Monday, October 15, 2012

Software compatibility with Windows 8

One of my clients, a local private school, runs Windows XP on its PCs. I am planning an upgrade to either Windows 7 or Windows 8, with the latter being more likely.

I've installed the 90-day Windows 8 Enterprise Evaluation in VirtualBox to test compatibility with software that my client, a local private school, uses. I want to share the list with you in case you're considering upgrading and worry about compatibility. The list I tested should cover the majority of users.

Software that appears to work without any issues
Software with minor issues
  •  Inkscape The installer took much longer than normal, but the program itself appears to work fine.
  • 7-Zip 9.20. I cannot create file associations to 7-Zip within the application. Selecting extensions and clicking Apply doesn't seem to create associations. (This is a problem also on Windows 7.) One way to open archives within 7-Zip is to open 7-Zip first, then to browse to the file within 7-Zip's built-in file browser. Also, there is no 7-Zip context menu, despite the option being checked.
Software that's incompatible
  • Fortres Grand' Clean Slate 6.5 build 3319. The installer pops up two error messages: "Error retrieving StorageType" followed by "Error retrieving StorageInfo" and gives up.  I emailed Fortres Grand about it. This is most likely an easy fix that I expect to see in the next minor release.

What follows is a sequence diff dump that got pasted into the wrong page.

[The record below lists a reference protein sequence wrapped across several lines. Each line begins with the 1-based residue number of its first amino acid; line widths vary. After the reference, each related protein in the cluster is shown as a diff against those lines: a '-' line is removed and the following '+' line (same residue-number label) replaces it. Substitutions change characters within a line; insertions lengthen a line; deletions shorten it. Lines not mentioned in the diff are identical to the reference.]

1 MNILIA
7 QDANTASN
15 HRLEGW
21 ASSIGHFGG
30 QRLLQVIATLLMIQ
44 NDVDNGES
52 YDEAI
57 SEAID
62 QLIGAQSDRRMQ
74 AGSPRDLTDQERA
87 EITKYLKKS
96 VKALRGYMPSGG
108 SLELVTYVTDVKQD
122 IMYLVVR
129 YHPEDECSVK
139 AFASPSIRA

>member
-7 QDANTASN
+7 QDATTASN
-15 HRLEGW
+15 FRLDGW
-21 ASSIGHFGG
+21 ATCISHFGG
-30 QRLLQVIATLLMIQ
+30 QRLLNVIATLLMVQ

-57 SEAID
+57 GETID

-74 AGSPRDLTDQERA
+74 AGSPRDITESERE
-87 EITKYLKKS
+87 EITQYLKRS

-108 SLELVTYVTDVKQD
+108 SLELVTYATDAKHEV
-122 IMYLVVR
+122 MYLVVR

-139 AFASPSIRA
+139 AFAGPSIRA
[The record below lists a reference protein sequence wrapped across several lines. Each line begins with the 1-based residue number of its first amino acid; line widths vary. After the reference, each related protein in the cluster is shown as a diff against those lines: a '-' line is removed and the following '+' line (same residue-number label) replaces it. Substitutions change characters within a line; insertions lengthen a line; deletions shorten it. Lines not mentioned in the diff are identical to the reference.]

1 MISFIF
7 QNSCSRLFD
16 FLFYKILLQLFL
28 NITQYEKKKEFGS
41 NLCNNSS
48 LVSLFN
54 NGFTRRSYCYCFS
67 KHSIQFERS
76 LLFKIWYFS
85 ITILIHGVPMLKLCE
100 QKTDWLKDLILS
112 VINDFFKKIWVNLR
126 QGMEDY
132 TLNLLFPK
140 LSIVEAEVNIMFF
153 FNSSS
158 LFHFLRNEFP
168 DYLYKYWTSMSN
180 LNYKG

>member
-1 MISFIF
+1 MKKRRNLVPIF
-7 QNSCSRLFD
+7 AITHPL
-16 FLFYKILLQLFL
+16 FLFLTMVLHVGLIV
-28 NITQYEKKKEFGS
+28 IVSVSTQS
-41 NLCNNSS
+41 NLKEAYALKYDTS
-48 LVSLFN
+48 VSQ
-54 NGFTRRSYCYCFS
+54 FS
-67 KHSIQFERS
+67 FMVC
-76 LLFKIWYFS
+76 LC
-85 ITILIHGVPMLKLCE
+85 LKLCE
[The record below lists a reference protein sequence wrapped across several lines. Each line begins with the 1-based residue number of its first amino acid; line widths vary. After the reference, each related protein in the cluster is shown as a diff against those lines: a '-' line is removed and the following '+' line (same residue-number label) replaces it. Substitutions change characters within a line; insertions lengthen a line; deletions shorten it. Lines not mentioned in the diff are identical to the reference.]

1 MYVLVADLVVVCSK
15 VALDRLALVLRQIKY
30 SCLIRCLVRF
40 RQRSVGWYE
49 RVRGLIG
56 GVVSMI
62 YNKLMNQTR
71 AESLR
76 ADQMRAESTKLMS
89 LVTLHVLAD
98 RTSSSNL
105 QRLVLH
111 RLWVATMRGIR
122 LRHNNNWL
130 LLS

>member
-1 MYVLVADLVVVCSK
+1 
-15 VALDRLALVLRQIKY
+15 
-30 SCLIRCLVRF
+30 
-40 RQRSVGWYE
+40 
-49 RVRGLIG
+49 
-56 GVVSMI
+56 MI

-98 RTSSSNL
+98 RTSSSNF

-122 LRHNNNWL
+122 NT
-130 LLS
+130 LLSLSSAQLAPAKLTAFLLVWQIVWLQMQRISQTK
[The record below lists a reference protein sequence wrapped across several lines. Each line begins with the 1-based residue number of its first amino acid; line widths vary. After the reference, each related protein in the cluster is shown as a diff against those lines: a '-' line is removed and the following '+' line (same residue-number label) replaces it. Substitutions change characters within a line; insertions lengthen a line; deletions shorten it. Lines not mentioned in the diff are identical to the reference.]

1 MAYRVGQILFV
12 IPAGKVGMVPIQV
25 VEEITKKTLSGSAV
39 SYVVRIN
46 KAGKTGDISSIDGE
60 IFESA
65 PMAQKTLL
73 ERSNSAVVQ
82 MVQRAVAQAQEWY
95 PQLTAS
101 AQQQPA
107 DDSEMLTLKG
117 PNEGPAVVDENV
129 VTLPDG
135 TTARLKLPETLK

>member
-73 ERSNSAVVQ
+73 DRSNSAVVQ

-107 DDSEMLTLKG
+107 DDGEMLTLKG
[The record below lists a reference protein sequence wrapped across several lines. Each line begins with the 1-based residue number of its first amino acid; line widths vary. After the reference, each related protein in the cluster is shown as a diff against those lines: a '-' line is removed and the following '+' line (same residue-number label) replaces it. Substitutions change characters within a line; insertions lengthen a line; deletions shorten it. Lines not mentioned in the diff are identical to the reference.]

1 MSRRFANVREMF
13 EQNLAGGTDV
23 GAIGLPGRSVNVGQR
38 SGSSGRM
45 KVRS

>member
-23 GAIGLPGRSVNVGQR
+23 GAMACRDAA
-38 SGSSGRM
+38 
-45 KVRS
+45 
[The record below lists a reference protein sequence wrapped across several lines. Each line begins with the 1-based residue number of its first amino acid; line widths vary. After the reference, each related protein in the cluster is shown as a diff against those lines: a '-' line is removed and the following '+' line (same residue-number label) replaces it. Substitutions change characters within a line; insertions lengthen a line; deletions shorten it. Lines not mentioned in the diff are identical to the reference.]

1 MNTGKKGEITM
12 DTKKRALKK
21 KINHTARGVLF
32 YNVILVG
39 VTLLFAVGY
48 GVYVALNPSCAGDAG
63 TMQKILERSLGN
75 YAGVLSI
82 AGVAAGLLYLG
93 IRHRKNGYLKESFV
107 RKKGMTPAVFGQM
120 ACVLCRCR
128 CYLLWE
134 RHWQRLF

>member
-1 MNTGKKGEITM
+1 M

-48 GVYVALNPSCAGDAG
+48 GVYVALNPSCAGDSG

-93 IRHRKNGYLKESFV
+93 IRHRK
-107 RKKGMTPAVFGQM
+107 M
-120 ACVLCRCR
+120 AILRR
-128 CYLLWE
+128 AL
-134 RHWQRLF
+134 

Discoveries and surprises
  •  Windows 8 does not permit Firefox to set itself as the default browser without the user confirming this choice within the operating system's Defaults window. On one hand it smells of Microsoft making it more difficult to switch away from Internet Explorer as the default browser, reminding me of the antitrust issues in the late '90s. On the other hand, it's nice that applications cannot willy-nilly change defaults without going through the proper channel and user interaction.
  • The new Start menu (with live tiles) prominently displays stuff that's not relevant for me, such as Maps, SkyDrive, Weather, and other apps that came with Windows. Stuff I installed myself is off-screen, requiring me to scroll to the right to view it. The discovery: if you know what you want, just start typing. Just like in the Windows 7 start menu, all programs that match your substring will jump out. No scrolling needed. You can also remove the tiles you don't plan to use by right-clicking them, freeing up space for ones you will.
  • For Java support inside a browser, install Java Runtime Environment 32-bit even if you're running on the 64-bit version of Windows. This is because both Firefox and Internet Explorer run as a 32-bit process, so they don't see the 64-bit Java. Windows 7 offered Internet Explorer in both 32-bit and 64-bit versions (selectable in the Start menu), but I don't see the same selection on Windows 8.